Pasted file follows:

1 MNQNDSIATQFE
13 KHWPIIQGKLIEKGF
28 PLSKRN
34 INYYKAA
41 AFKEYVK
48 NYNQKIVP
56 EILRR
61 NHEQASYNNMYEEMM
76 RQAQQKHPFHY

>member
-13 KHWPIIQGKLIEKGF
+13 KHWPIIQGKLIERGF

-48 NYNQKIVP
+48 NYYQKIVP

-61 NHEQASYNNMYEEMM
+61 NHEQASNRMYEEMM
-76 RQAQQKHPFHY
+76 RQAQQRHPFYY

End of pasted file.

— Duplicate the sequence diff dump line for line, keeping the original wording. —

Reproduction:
1 MNQNDSIATQFE
13 KHWPIIQGKLIEKGF
28 PLSKRN
34 INYYKAA
41 AFKEYVK
48 NYNQKIVP
56 EILRR
61 NHEQASYNNMYEEMM
76 RQAQQKHPFHY

>member
-13 KHWPIIQGKLIEKGF
+13 KHWPIIQGKLIERGF

-48 NYNQKIVP
+48 NYYQKIVP

-61 NHEQASYNNMYEEMM
+61 NHEQASNRMYEEMM
-76 RQAQQKHPFHY
+76 RQAQQRHPFYY